Imports from NI to Republic up 77% since UK’s EU exit

Goods moving between Northern Ireland and Republic not subject to customs checks

Under the Northern Ireland protocol, trade in goods with Britain is subject to customs checks. File photograph: The Irish Times

Under the Northern Ireland protocol, trade in goods with Britain is subject to customs checks. File photograph: The Irish Times

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Imports from Northern Ireland to the Republic have risen by 77 per cent since the UK left the EU at the start of the year, while the value of exports from the Republic to the North has risen by 43 per cent, according to fresh Central Statistics Office (CSO) data.

The agency’s latest trade numbers show the value of goods imports from Northern Ireland rose to €1.77 billion in the first six months of 2021, up from just under €1 billion for the same period last year.

Exports to the North, meanwhile, rose to €1.57 billion, up from €1.1 billion last year.

Under the Northern Ireland protocol, trade in goods with Britain is subject to customs checks. However, while Northern Ireland remains within the customs territory of the UK, it is simultaneously within the EU single market for the movement of goods. This means goods moving between Northern Ireland and the Republic are not subject to customs checks.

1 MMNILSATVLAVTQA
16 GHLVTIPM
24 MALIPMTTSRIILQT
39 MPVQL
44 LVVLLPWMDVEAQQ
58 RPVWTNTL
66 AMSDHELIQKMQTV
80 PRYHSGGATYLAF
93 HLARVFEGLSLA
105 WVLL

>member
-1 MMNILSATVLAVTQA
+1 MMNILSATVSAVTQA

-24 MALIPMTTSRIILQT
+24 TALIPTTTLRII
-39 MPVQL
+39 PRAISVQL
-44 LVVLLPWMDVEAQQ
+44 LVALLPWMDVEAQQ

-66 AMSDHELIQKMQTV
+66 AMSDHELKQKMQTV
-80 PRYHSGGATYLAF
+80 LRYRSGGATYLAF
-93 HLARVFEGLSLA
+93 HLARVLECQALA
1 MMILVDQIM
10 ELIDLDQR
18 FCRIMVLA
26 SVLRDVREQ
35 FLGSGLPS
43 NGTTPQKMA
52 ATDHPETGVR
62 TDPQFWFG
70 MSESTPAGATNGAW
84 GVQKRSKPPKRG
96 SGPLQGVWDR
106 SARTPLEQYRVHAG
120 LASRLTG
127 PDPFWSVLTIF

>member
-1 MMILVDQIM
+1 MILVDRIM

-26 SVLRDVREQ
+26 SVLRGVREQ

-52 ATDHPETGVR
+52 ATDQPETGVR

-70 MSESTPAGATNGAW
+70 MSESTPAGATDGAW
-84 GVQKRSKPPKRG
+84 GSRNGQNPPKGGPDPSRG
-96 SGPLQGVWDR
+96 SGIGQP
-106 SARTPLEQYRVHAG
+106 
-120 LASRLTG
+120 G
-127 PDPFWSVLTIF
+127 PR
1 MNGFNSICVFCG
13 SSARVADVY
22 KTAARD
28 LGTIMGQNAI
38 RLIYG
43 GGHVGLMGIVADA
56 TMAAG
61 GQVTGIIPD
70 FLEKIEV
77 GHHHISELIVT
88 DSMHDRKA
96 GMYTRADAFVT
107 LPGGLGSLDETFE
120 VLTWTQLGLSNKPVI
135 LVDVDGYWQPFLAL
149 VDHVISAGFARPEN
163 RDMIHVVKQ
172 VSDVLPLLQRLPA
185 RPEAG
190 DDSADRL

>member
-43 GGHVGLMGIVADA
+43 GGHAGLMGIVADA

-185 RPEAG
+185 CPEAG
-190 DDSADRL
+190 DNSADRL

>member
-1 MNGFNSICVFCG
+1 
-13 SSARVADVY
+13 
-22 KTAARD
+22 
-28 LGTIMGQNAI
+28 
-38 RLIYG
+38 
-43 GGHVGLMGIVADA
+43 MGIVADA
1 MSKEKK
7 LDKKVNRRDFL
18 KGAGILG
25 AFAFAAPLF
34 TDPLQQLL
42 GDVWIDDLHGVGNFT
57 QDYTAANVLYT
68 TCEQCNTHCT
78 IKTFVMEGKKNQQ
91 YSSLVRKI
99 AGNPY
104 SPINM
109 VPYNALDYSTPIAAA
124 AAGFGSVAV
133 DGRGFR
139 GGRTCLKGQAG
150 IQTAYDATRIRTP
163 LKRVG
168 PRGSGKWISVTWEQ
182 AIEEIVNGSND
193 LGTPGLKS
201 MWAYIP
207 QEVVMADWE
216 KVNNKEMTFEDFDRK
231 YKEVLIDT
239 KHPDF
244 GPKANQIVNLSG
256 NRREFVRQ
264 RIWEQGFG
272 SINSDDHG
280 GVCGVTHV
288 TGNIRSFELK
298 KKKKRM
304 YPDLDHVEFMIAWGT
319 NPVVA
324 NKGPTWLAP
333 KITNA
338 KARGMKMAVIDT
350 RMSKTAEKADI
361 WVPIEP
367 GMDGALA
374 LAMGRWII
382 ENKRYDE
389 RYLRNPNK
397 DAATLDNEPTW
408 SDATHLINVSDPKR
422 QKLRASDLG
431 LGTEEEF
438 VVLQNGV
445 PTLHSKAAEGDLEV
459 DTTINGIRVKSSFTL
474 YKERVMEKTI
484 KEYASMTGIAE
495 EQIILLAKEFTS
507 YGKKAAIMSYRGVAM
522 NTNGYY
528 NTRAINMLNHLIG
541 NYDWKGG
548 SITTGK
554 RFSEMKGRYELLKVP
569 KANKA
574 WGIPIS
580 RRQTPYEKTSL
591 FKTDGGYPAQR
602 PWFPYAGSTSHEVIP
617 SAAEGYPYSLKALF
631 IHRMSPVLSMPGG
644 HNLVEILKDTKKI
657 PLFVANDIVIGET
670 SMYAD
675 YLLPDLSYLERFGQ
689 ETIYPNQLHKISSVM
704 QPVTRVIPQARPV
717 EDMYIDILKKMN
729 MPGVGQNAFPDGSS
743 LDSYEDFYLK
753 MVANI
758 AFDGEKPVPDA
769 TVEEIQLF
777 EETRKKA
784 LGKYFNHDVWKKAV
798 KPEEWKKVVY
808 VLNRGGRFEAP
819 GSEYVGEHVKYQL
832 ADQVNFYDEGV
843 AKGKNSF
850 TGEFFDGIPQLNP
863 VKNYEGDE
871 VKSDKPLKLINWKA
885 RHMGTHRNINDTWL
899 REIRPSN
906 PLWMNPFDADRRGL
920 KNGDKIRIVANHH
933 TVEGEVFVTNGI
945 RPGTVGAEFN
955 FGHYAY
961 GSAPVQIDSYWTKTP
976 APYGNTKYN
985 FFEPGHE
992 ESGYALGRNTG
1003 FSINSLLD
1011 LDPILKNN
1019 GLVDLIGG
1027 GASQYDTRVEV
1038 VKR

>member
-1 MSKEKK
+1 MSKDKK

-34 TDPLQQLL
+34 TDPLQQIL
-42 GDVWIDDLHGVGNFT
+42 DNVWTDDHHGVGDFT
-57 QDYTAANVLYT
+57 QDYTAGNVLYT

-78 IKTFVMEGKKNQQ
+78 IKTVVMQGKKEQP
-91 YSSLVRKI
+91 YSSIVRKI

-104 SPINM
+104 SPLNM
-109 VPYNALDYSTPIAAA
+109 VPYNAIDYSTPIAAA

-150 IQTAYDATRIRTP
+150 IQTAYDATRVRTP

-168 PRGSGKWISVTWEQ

The North’s Minister for the Economy Gordon Lyons of the DUP said “any increase in sales to any new markets is positive”. But he insisted Great Britain was “Northern Ireland’s most important market both by volume and value. The protocol creates a barrier and is clearly diverting trade,” he said.

“The [UK] government has made the right noises but we continue to press for real change which removes the border in the Irish Sea and allow unfettered trade within the United Kingdom.”

Robust trade

Stephen Kelly, chief executive of Manufacturing NI, said it was “always inevitable” that some Irish buyers would look North to achieve continuity of supply post-Brexit.

“What is surprising us, and probably most people, is the quantum of that change. There’s basically nearly €800 million worth of additional sales of Northern Irish goods into [the Republic of] Ireland in the first six months of this year, which is enormous,” he said.

“It proves that market access is as critical for trade as anything else and it also shows that the protocol does provide opportunities for Northern Irish producers. The challenge we do have is that we won’t know the quantum of the disruption on trade from Britain into Northern Ireland for at least another year. Anecdotally, it’s clear from manufacturers and indeed others in business in the North that they’ve been scrambling to try to continue their own continuity of supply as life has become too difficult to bring goods from Britain.”

The SDLP’s Brexit spokesperson, South Belfast Assembly member Matthew O’Toole, said the CSO statistics “show that Northern Ireland exporters are benefitting from their unique position under the protocol”.

He added: “Yes, there are issues that need resolved around Britain to Northern Ireland trade but it will unforgivable if we sacrifice something the North has lacked for decades – competitive advantage and economic opportunity.”

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